Abess Center students weigh in on Professor’s discussion of harmful algal blooms in South Florida.
CORAL GABLES, Fla. (September 21, 2016)—Abess Center students are keen on the marriage of science and policy. Terri Hood’s seminar class on contemporary environmental problems, comprised mostly of Abess Center Ecosystem Science and Policy majors, minors, and often a fair number of business students, was tasked with learning about exactly that early this semester.
Hood, the Assistant Director of the Abess Center Ecosystem Science and Policy undergraduate program and a lecturer of geological sciences at the College of Arts and Sciences, assigned her students to attend Larry Brand’s discussion on algal blooms on September 7 at the Abess Center. The lecture was co-hosted by Hood, with the Abess Center, and the Oceans and Human Health Center. Brand, professor of marine biology and fisheries at the Rosenstiel School of Marine and Atmospheric Science, spoke on the environmental phenomenon, commonly referred to as red tide, and how it has been exacerbated in South Florida by human settlement and agriculture. The lecture, entitled Harmful Algal Blooms in South Florida: Environmental Causes and Human Health Consequences, focused on dinoflagellates and cyanobacteria algal blooms in Florida Bay, Biscayne Bay, Lake Okeechobee, St. Lucie Estuary, Indian River Lagoon, Caloosahatchee River, and the west coast of Florida.
Hood’s students considered the following questions while engaged in the lecture and provided thoughtful and insightful responses.
Responses edited for clarity.
What did you find new, surprising, or interesting?
I think that one of the most interesting aspects of his talk were with regards to the health aspects of the algae. I know red ride kills fish in huge quantities because I’ve seen it happen over the years, but I never knew that the toxins were actually potent enough to kill dolphins and manatees as well. I also never knew that cyanobacteria produced so many different compounds or that they had such a wide range of health effects beyond the neurological and respiratory effects.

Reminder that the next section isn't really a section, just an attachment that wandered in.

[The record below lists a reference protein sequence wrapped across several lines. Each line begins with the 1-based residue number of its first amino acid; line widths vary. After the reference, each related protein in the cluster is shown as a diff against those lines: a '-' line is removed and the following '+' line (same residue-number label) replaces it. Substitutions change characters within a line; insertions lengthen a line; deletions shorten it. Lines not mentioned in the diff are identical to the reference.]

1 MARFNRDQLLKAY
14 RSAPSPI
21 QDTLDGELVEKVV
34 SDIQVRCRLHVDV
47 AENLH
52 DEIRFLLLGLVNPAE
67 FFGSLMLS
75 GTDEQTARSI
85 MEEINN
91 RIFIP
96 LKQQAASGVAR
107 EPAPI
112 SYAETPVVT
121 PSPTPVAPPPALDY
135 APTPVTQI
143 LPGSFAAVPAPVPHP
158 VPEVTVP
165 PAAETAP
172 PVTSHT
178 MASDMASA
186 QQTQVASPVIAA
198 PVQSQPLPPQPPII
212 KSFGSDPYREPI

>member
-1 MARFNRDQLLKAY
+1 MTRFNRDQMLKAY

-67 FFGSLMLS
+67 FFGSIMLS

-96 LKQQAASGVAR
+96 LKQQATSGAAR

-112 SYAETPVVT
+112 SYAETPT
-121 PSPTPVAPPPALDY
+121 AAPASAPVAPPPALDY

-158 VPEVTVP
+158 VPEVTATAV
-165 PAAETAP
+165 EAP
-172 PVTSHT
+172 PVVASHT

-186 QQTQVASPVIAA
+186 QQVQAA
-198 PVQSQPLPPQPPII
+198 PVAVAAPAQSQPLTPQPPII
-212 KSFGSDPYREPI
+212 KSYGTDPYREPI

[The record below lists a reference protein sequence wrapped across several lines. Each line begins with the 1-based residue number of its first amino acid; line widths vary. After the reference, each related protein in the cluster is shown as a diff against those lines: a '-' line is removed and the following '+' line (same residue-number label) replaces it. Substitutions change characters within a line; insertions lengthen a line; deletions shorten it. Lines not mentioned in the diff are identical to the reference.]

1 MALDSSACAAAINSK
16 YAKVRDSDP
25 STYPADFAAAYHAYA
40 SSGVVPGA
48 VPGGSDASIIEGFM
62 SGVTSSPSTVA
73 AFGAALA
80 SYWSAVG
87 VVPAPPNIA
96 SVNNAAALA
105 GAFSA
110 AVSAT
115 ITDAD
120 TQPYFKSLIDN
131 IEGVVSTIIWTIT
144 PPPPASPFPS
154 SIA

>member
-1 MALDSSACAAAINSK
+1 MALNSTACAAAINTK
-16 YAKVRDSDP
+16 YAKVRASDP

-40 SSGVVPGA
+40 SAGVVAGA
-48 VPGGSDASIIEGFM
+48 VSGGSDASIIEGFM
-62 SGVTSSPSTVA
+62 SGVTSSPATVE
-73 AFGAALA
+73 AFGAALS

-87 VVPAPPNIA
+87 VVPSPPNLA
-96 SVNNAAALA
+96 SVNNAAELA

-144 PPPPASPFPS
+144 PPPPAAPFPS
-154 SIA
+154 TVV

I found this lecture exceptionally fascinating because my mom just moved to the Florida panhandle and I learned about the red tide and saw its impact for the first time last winter. Neither of us understood the causes of it so I was glad to attend this lecture to finally understand it. It seems obvious that human settlement and agriculture would change the Florida ecosystem, but it is interesting to look at the specific ways it does so.
The brief background of Miami’s sugar cane industry helped to illustrate how southern Florida became a breeding ground for algal blooms. To slow and hurt the Cuban economy, the United States drained the wetlands of Florida, redirecting the water into the ocean or back up the Okeechobee River in order to create farmland for the sugar industry. The resulting agriculture runoff follows this same pattern where the nutrients start to bioaccumulate. Since the transformation of the wetlands, southern Florida has experienced a 15 times increase in the harmful red tide. While these algal blooms are unsightly and smelly, they also have numerous health effects. The runoff from the agriculture creates cyanobacteria, very harmful bacteria to both wildlife and humans. This cyanobacterium is connected to neurological illness such as Alzheimer’s, as well as to liver damage, tumor growth, and eye irritation. Through Dr. Brand’s presentation, he was clearly able to illustrate that humans mainly cause these algal blooms, which cause very nasty side effects that cannot be ignored.
I learned many new lessons from this lecture. For one, I thought it was very interesting how, in the last fifty years, the overall abundance of red rides has increased fifteen-fold. I also thought it was interesting how despite this clear fact, other scientists in Florida have directly contradicted his [Larry Brand’s] results by studying areas where red tides do not occur. This surprised me because I feel as though a solution cannot occur if the problem is not identified first. In addition, I thought it was interesting how some seafood is not safe to eat anymore because of the abundance of BMAA. BMAA is a chemical that is known to cause many neurodegenerative diseases in humans. Finally, I thought it was interesting how, in Florida Bay, the east coast is phosphorus-limited and the west coast is nitrogen-limited. I thought this was interesting because of how it affects red tides and algal blooms in Florida.